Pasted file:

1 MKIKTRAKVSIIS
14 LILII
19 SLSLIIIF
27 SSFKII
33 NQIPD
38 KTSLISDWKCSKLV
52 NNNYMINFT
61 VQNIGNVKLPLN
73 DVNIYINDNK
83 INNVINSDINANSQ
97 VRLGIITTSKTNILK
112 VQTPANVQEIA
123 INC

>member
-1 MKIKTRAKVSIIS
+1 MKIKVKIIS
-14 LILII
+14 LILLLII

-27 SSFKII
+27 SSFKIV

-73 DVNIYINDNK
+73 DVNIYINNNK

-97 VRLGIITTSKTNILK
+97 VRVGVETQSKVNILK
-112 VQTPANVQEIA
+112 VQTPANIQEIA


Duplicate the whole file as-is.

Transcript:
1 MKIKTRAKVSIIS
14 LILII
19 SLSLIIIF
27 SSFKII
33 NQIPD
38 KTSLISDWKCSKLV
52 NNNYMINFT
61 VQNIGNVKLPLN
73 DVNIYINDNK
83 INNVINSDINANSQ
97 VRLGIITTSKTNILK
112 VQTPANVQEIA
123 INC

>member
-1 MKIKTRAKVSIIS
+1 MKIKVKIIS
-14 LILII
+14 LILLLII

-27 SSFKII
+27 SSFKIV

-73 DVNIYINDNK
+73 DVNIYINNNK

-97 VRLGIITTSKTNILK
+97 VRVGVETQSKVNILK
-112 VQTPANVQEIA
+112 VQTPANIQEIA